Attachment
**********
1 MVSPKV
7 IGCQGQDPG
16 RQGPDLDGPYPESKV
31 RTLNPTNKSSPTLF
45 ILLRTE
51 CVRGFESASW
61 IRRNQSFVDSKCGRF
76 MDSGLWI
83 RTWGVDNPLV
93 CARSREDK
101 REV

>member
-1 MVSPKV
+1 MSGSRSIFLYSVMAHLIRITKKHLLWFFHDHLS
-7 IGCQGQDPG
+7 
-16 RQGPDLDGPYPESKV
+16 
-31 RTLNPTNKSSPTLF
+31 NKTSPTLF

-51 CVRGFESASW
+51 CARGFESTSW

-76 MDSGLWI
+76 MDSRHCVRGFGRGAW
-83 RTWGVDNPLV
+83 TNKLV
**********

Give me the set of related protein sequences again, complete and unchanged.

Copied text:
1 MVSPKV
7 IGCQGQDPG
16 RQGPDLDGPYPESKV
31 RTLNPTNKSSPTLF
45 ILLRTE
51 CVRGFESASW
61 IRRNQSFVDSKCGRF
76 MDSGLWI
83 RTWGVDNPLV
93 CARSREDK
101 REV

>member
-1 MVSPKV
+1 MSGSRSIFLYSVMAHLIRITKKHLLWFFHDHLS
-7 IGCQGQDPG
+7 
-16 RQGPDLDGPYPESKV
+16 
-31 RTLNPTNKSSPTLF
+31 NKTSPTLF

-51 CVRGFESASW
+51 CARGFESTSW

-76 MDSGLWI
+76 MDSRHCVRGFGRGAW
-83 RTWGVDNPLV
+83 TNKLV